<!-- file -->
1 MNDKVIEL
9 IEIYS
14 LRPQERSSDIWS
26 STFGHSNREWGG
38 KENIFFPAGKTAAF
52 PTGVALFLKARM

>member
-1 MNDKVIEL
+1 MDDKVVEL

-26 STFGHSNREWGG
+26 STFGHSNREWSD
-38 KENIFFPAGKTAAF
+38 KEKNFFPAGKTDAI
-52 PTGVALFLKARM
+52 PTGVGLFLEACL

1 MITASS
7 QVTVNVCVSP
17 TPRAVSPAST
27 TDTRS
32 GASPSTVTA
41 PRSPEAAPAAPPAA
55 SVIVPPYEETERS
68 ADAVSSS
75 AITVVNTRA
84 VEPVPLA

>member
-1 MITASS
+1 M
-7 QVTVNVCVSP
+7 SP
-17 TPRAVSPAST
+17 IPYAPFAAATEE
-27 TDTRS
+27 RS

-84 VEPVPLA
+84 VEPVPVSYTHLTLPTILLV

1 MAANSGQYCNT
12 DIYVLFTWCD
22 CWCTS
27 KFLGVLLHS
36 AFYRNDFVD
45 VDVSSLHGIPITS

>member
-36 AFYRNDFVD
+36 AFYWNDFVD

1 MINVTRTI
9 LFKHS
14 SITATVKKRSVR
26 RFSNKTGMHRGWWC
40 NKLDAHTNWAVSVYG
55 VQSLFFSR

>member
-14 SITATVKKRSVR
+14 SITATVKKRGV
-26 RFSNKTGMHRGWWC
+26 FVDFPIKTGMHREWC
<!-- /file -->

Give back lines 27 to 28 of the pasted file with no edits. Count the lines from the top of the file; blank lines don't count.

-1 MITASS
+1 M